(re)View From The Past #5

a retrospective series by Andrew C Schlett

A tale of two interviews…(part I):

Being a music journalist is not as easy as it looks. There’s much more to it than
just writing about music, and you need more than simply a good command of the English
language and a keyboard to write on. You cannot get by on a musical ear and an opinion
alone. On the pages of this paper and others I have seen the results of what can happen
when unqualified people with insufficient skill-sets decide to become rock reviewers, or
reviewers of anything. This is not to discourage anybody from trying; indeed, the more
literate people in this world, the better off we all are. Nobody starts off in this line of
work at the top of their game. Not to suggest that I’m there yet either, but reading back
over some of my own earliest material in the old issues of Rivethead, I am honestly
surprised that anybody read my columns at all, that Lisa even ran them, and that those
columns could possibly have led me to the level of writing that I am doing today. So yes,
by all means try. Write, y’all! Write, and submit. You never know what might happen.
But don’t be surprised if one day you find yourself in water that is a little too deep to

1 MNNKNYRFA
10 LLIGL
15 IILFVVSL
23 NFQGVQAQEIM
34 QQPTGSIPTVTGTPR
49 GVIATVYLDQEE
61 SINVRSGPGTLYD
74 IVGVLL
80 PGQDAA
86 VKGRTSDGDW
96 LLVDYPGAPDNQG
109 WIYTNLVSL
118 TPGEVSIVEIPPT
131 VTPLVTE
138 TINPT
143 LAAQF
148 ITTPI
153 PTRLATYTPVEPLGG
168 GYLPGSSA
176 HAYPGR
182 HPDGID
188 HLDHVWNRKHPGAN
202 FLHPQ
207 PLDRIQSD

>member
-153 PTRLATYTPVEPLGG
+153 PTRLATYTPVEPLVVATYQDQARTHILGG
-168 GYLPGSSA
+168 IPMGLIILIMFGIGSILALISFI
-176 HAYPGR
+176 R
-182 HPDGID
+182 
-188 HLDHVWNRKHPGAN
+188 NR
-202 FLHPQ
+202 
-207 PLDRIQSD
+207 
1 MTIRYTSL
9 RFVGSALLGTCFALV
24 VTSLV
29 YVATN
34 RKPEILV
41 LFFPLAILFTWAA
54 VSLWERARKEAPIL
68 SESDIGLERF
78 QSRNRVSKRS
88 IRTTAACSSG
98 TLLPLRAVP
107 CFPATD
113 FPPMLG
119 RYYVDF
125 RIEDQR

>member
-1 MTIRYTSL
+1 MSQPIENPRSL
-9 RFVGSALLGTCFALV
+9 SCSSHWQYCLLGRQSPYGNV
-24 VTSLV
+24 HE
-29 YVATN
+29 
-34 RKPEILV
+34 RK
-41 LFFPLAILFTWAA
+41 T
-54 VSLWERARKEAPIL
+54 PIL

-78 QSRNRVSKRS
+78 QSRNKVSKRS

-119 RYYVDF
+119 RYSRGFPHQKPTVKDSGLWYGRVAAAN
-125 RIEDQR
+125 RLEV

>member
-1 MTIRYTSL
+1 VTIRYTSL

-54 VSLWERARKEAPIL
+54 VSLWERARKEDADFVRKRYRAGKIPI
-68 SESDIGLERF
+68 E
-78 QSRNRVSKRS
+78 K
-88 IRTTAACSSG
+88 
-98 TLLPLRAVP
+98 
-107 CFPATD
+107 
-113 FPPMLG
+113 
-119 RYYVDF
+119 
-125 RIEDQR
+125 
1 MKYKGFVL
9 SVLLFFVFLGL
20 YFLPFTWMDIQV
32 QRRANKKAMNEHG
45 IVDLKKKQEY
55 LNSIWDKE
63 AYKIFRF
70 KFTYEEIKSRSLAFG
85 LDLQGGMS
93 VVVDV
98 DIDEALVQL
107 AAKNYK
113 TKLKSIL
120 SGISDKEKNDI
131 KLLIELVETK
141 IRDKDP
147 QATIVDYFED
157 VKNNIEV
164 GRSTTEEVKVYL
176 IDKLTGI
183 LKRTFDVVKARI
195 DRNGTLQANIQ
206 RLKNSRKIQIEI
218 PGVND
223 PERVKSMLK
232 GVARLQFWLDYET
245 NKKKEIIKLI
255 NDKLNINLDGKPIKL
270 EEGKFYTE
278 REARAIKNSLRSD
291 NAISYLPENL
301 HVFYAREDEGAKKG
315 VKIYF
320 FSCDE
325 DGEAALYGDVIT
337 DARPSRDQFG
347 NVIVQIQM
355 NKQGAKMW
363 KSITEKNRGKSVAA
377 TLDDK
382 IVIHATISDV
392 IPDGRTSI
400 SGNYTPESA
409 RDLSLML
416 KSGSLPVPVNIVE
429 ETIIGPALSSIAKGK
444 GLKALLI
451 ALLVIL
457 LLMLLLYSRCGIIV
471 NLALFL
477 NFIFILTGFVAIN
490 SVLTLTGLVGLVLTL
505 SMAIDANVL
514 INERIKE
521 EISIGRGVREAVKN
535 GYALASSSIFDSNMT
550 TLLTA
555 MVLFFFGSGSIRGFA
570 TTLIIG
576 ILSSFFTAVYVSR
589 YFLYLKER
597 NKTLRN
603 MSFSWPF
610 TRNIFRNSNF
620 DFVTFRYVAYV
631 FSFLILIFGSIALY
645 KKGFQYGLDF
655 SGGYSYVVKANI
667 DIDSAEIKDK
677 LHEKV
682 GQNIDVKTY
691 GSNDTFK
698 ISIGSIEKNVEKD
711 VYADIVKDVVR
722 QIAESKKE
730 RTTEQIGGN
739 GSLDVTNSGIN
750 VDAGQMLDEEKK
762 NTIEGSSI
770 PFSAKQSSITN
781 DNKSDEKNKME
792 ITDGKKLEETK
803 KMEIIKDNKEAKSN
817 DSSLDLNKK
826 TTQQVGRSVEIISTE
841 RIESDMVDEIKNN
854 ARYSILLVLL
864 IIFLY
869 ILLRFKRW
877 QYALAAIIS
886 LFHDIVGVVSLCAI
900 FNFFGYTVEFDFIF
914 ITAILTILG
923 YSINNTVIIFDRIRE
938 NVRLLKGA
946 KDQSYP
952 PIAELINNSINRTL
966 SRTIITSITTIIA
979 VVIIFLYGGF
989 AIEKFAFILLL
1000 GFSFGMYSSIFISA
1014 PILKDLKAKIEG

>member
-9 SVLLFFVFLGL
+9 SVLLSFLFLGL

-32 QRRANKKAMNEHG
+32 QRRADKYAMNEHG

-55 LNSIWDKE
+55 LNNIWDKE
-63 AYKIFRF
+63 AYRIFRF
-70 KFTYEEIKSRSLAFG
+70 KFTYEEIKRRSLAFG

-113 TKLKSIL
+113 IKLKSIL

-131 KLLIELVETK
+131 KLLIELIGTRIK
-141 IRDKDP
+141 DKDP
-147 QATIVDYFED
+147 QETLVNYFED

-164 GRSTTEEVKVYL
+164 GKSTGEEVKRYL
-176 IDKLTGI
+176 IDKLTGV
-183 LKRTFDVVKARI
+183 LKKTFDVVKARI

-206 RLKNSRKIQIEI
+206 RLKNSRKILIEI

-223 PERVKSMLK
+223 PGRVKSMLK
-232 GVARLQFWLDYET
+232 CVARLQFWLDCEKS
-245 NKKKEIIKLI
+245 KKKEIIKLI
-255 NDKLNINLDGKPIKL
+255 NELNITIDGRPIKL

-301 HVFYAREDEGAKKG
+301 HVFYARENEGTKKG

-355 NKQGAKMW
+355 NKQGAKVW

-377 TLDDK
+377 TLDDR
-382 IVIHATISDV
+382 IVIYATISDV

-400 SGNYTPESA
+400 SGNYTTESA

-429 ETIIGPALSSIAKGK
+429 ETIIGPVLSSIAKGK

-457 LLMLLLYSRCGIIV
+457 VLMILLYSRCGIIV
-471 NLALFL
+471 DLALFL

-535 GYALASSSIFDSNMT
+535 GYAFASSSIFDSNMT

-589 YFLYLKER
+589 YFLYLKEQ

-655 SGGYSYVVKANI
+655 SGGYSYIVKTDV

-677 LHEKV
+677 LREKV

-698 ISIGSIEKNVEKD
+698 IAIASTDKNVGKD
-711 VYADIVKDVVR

tread in. Don’t be surprised if you find yourself …sucking.

Perhaps the most difficult aspect of music journalism is the art of interview. Bear
in mind that this is all relative. Compared to something like paving roads, for example,
music journalism is pretty easy. But of all the various aspects of this craft that one must
master in order to succeed, the toughest task, at least in my own opinion and experience,
is interviewing. (Particularly, interviewing musicians. God love you all, but you’re a
quirky bunch. Of course I mean this in the kindest possible context.)

To be a good interviewer in the first place, the prepared journalist will have
familiarized him or her self with the subject and will have a pre-determined idea of where
the interview should go, i.e. upon what topics you wish the interviewee to speak. You
will also have a pre-prepared list of questions, and will have researched the work of
previous interviewers to rule out those questions that are the most redundant. Quality
recording equipment is also helpful; if you try to scribble notes as fast as you can while
the subject answers your questions, well, good luck succeeding with that. But above all,
you need to be able to communicate with your subject at a one-on-one basis, just the two
of you, like old friends discussing the weather or maybe football. This requires the
ability to put yourself on the same level as your interviewee without being star-struck or
feeling small in the presence of one whom you may perceive as so huge. Self-confidence
is a useful thing in day-by-day living anyway, but with interviewing it is crucial to